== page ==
Similarly, laboratory experiments with allicin have demonstrated that this phytochemical is effective in impeding the attacks as well metastasis of carcinogenic cells in the human colon. Allicin also demonstrates anti-genotoxic activities. However, anti-cancer action of this compound in humans is yet to be ascertained, since the stability of this phytochemical is very low and its rare bioavailability.

Physicians recommend taking garlic to augment the health of one's heart by means of bringing down elevated blood pressure. However, the findings of scientific researches undertaken on this subject have been contradictory. According to the findings of one research, allicin protects against atherosclerosis and this is directly attributable to the antioxidant actions of this phytochemical, in addition to additional means, for instance, slowing down the uptake of low density lipoprotein (LDL), lipoprotein modification as well as degradation by macrophages.

Allicin, a major chemical component in garlic, aids in combating bacteria, fungi, viruses, yeasts, molds and is also helpful in preventing several serious diseases. Precisely speaking, garlic has been employed in the form of an antioxidant since long - much before the era of gladiators, to fight against infections.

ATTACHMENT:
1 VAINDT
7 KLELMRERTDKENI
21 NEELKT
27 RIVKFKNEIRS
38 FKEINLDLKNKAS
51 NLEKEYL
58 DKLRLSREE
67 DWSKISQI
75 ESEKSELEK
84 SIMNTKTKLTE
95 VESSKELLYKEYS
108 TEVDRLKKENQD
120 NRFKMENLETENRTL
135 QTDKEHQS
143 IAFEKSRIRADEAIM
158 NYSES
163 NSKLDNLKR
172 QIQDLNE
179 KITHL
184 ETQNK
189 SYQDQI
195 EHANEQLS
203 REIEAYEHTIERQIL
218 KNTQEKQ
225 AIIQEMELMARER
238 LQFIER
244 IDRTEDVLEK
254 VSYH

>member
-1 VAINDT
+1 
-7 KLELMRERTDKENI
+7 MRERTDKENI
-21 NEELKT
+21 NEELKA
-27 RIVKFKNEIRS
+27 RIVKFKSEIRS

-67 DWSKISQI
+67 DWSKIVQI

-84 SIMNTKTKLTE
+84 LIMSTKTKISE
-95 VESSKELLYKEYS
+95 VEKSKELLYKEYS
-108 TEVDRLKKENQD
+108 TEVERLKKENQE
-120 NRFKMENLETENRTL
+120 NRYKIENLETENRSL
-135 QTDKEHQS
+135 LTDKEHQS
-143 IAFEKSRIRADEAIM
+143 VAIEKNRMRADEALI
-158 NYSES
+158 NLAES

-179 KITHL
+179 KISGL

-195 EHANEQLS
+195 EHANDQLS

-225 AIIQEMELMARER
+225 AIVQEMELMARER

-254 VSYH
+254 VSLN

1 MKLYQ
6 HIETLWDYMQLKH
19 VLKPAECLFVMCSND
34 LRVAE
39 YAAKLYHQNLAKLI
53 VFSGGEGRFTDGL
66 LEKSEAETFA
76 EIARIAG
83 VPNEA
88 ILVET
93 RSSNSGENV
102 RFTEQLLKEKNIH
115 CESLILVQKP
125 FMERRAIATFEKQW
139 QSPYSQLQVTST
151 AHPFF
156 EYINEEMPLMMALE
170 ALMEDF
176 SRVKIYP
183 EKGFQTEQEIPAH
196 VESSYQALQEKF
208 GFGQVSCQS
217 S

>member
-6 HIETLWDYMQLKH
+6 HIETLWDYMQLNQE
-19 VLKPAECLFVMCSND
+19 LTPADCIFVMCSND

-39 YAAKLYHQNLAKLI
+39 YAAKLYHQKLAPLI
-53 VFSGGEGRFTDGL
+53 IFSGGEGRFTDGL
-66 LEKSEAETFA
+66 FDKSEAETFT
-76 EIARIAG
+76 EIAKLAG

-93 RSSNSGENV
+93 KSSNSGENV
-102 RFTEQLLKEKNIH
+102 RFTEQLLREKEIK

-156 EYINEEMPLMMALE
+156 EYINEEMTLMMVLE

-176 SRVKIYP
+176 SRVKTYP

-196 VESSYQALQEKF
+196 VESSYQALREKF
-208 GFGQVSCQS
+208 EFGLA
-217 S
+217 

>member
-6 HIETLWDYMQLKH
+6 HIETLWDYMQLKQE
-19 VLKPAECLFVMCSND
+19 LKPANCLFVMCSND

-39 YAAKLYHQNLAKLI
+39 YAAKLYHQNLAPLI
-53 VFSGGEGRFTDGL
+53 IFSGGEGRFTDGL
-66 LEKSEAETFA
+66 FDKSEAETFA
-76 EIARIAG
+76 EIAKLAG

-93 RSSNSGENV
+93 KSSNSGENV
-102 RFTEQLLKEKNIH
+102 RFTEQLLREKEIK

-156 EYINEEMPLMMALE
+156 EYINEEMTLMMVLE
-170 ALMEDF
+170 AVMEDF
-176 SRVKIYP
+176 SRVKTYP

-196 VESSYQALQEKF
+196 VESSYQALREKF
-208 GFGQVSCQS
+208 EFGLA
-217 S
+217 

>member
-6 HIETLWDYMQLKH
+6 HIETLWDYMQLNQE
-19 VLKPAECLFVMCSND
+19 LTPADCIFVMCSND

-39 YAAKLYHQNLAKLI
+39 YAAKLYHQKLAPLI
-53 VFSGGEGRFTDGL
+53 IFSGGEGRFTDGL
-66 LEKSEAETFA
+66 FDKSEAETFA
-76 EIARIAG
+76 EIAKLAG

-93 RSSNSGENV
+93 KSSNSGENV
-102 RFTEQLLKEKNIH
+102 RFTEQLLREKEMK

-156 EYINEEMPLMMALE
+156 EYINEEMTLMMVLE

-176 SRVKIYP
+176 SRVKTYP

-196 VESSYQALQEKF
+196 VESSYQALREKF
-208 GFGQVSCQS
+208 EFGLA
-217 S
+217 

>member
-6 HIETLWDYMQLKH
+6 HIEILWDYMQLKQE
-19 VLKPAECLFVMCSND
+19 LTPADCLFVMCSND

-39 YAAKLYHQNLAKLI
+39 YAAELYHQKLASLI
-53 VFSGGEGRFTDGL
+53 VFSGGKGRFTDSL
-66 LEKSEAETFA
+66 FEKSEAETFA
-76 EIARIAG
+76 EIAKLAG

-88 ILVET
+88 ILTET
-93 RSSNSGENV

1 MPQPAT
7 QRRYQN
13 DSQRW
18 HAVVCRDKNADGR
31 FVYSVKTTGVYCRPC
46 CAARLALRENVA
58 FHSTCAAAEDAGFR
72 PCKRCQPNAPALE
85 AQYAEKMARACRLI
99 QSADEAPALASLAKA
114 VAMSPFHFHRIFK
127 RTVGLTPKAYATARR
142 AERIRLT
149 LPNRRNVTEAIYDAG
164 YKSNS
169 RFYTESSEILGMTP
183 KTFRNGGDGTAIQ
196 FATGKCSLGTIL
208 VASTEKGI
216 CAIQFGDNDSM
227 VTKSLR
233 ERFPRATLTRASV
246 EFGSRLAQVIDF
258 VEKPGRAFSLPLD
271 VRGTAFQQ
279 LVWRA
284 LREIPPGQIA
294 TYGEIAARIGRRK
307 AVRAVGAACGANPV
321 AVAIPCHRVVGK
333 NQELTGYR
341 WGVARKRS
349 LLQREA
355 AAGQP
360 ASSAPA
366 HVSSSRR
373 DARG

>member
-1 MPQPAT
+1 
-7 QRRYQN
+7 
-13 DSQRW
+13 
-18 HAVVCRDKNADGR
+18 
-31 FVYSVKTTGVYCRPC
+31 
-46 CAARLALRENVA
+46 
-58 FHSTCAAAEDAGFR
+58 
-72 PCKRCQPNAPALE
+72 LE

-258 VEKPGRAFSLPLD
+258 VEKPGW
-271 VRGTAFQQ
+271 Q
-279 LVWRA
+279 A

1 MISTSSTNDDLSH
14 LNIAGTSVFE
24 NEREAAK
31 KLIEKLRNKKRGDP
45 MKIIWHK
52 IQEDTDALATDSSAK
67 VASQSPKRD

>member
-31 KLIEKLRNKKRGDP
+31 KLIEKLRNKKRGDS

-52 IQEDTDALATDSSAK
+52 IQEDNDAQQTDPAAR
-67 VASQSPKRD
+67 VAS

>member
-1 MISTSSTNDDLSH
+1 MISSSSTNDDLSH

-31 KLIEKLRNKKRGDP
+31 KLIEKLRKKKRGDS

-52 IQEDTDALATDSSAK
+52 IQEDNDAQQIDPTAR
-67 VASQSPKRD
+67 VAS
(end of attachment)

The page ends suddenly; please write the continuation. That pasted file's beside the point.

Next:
As mentioned before, allicin is not present in garlic in its natural form, but is generated owing to a chemical reaction when you crush or chop garlic. Hence, in order to obtain the utmost health benefits from garlic it is important to crush, cut or chop the cloves. However, you ought to know that when kept in the normal temperature of your living room the potency of allicin declines by nearly half just within three hours of its release. And after 24 hours of its release, allicin loses its entire potency. Allicin breaks down completely at elevated temperatures, for instance, when garlic is cooked.

It is interesting to note that when allicin disintegrates, it results in the formation of many more compounds. In fact, findings of the latest scientific studies have actually made the list of garlic compounds longer - more than 400. Of these garlic compounds, as many as 30 are said to possess therapeutic as well as healing properties.

Besides possessing anti-fungal properties, allicin is also an antibiotic and folk medicine has used garlic preparations to treat various skin contagions, for instance, athlete's foot. However, you need to be cautious while using garlic. Excessive exposure to mashed garlic may produce blisters on the skin. In addition, it is important to know that some people have allergic reactions when they consume or come in contact with garlic. As garlic is extremely potent, one should use it with due respect.